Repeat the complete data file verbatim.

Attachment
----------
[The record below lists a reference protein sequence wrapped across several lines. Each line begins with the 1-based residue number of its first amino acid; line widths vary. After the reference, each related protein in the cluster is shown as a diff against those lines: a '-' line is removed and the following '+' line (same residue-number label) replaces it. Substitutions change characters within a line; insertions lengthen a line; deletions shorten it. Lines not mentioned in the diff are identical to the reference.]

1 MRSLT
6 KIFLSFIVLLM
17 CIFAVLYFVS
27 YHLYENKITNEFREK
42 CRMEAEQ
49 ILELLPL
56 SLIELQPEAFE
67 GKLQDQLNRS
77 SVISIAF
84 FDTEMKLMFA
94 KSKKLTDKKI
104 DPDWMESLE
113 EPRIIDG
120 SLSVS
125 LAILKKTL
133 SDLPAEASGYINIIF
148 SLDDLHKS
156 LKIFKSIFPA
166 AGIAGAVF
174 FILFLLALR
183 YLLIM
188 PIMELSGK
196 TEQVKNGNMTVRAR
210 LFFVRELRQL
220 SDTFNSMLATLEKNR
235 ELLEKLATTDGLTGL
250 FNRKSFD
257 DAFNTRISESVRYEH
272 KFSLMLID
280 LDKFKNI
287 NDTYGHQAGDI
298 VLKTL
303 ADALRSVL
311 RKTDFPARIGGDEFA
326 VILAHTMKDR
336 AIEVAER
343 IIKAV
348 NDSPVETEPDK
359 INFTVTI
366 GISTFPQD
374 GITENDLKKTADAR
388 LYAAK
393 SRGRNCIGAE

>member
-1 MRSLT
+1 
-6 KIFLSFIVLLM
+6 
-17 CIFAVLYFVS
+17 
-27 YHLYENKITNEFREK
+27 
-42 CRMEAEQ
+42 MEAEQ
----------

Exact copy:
[The record below lists a reference protein sequence wrapped across several lines. Each line begins with the 1-based residue number of its first amino acid; line widths vary. After the reference, each related protein in the cluster is shown as a diff against those lines: a '-' line is removed and the following '+' line (same residue-number label) replaces it. Substitutions change characters within a line; insertions lengthen a line; deletions shorten it. Lines not mentioned in the diff are identical to the reference.]

1 MRSLT
6 KIFLSFIVLLM
17 CIFAVLYFVS
27 YHLYENKITNEFREK
42 CRMEAEQ
49 ILELLPL
56 SLIELQPEAFE
67 GKLQDQLNRS
77 SVISIAF
84 FDTEMKLMFA
94 KSKKLTDKKI
104 DPDWMESLE
113 EPRIIDG
120 SLSVS
125 LAILKKTL
133 SDLPAEASGYINIIF
148 SLDDLHKS
156 LKIFKSIFPA
166 AGIAGAVF
174 FILFLLALR
183 YLLIM
188 PIMELSGK
196 TEQVKNGNMTVRAR
210 LFFVRELRQL
220 SDTFNSMLATLEKNR
235 ELLEKLATTDGLTGL
250 FNRKSFD
257 DAFNTRISESVRYEH
272 KFSLMLID
280 LDKFKNI
287 NDTYGHQAGDI
298 VLKTL
303 ADALRSVL
311 RKTDFPARIGGDEFA
326 VILAHTMKDR
336 AIEVAER
343 IIKAV
348 NDSPVETEPDK
359 INFTVTI
366 GISTFPQD
374 GITENDLKKTADAR
388 LYAAK
393 SRGRNCIGAE

>member
-1 MRSLT
+1 
-6 KIFLSFIVLLM
+6 
-17 CIFAVLYFVS
+17 
-27 YHLYENKITNEFREK
+27 
-42 CRMEAEQ
+42 MEAEQ